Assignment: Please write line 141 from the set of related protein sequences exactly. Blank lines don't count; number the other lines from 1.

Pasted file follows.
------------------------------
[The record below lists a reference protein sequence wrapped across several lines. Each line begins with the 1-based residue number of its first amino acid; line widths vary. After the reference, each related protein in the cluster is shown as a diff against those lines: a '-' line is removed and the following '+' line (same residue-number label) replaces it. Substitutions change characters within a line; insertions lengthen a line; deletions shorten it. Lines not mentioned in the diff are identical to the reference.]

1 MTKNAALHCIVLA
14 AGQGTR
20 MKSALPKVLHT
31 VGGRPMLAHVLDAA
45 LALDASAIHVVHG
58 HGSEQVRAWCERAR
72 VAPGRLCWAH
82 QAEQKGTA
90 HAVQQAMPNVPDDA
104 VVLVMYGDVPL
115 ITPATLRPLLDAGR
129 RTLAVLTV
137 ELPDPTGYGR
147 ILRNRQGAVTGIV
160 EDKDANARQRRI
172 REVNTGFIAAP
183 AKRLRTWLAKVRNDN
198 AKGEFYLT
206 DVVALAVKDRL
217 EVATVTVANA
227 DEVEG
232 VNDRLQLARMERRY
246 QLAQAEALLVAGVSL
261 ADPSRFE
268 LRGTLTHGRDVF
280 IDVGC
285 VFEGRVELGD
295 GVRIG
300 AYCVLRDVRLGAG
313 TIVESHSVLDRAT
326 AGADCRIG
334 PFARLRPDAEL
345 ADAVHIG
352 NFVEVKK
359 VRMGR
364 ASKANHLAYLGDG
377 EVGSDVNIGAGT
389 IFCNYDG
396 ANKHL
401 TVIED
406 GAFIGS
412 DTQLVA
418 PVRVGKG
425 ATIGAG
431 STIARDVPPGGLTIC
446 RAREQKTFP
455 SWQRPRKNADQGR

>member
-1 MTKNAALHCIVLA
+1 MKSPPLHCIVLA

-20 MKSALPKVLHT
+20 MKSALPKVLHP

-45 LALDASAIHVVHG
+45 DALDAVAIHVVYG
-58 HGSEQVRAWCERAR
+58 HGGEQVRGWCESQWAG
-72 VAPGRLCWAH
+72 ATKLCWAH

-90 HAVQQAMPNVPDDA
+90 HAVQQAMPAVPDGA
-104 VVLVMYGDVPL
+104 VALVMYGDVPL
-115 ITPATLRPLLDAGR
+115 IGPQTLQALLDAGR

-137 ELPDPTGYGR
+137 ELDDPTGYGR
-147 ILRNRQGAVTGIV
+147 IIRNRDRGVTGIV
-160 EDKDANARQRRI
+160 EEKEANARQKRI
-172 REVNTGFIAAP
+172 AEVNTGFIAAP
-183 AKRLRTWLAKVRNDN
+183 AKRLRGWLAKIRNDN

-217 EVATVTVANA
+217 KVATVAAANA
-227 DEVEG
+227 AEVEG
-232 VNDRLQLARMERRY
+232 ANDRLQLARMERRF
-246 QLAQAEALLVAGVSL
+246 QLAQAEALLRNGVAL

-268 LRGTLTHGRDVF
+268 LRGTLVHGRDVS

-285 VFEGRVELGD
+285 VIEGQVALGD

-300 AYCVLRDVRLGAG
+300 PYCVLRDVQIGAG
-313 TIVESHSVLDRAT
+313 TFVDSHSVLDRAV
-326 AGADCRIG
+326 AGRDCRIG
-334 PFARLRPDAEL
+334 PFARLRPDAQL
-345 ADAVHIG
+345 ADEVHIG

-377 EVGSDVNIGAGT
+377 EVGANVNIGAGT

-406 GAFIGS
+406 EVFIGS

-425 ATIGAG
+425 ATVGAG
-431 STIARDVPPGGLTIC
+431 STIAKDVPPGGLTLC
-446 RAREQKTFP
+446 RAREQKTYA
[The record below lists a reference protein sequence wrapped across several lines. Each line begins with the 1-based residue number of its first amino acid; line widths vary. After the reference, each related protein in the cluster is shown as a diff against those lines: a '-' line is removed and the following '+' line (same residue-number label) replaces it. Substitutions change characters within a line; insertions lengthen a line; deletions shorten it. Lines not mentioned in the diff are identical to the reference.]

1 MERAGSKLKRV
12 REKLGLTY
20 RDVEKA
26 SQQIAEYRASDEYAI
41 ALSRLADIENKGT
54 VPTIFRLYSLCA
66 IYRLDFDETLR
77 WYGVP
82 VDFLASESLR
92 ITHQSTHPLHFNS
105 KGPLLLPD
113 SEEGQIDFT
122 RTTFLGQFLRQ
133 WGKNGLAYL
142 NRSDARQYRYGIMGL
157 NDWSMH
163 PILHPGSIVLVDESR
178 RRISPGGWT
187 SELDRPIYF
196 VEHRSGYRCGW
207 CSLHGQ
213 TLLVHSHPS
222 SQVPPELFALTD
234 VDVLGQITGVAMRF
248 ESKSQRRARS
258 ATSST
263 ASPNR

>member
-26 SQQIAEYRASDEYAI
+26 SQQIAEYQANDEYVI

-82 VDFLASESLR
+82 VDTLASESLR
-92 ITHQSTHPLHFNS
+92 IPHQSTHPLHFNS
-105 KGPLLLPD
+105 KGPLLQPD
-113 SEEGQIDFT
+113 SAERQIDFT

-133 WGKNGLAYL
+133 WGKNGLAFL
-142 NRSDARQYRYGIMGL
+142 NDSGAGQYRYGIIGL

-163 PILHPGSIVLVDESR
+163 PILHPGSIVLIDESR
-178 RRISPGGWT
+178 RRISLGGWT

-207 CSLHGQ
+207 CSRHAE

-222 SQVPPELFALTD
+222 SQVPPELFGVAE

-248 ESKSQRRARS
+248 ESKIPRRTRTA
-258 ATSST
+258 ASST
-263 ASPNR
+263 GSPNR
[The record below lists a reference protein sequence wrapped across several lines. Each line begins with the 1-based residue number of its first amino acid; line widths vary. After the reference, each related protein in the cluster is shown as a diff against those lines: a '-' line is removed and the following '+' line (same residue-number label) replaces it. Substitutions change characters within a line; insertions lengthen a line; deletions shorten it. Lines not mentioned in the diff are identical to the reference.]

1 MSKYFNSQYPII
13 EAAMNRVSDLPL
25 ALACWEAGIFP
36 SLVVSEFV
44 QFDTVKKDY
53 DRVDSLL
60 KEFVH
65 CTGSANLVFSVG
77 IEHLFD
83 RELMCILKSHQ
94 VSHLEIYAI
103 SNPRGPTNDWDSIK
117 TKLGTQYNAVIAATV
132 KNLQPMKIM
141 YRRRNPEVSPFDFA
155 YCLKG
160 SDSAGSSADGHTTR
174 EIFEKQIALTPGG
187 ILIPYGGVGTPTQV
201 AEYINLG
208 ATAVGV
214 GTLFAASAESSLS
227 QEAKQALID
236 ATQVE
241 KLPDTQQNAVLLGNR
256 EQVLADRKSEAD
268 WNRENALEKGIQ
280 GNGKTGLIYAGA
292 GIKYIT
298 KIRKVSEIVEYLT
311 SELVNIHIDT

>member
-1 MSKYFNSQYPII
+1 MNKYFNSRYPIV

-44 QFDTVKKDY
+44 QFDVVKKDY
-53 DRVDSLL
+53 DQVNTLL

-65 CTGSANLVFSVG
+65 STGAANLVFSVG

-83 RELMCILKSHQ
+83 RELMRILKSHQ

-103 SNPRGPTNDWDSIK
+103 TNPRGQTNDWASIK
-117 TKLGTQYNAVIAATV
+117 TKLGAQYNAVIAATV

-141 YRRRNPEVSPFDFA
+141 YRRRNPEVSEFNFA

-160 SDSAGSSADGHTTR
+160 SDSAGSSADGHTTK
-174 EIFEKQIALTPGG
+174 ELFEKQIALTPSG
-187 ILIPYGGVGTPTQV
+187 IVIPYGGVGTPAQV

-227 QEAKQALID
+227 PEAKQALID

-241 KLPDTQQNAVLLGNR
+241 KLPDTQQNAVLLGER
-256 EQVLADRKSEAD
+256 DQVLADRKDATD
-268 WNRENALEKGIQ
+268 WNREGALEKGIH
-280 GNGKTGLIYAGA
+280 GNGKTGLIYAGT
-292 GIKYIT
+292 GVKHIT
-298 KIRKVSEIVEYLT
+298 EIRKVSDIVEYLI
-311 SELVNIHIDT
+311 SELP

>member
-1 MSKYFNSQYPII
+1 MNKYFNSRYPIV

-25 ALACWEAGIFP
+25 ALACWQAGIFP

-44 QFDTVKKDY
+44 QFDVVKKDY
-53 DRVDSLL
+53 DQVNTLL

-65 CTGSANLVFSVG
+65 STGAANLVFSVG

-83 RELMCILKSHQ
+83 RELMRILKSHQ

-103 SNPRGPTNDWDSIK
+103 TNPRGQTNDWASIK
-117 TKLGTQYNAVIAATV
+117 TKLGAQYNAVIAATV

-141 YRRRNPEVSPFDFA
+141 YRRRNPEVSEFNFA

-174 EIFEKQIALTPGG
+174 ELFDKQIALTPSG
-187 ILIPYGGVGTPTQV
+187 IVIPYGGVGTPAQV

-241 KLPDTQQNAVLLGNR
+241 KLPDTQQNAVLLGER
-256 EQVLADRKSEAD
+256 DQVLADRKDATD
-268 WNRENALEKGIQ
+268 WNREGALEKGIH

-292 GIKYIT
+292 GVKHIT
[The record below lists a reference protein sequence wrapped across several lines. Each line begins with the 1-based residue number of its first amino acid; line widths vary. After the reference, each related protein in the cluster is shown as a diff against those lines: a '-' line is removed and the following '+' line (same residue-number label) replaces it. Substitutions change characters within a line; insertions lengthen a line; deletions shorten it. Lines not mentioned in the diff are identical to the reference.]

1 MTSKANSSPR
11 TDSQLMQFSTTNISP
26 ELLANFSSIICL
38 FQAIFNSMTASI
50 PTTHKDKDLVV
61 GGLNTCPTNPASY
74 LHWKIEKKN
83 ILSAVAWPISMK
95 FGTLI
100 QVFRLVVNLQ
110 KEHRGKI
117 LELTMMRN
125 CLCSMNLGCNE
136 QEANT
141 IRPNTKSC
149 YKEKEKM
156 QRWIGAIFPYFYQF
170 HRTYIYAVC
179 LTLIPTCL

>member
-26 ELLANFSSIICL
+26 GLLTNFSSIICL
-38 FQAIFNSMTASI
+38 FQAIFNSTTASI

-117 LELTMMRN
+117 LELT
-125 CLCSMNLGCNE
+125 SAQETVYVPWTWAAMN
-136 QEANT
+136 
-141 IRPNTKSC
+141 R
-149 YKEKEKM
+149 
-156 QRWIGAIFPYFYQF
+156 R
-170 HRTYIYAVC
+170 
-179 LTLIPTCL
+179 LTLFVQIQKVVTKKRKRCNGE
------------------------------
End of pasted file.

-92 ITHQSTHPLHFNS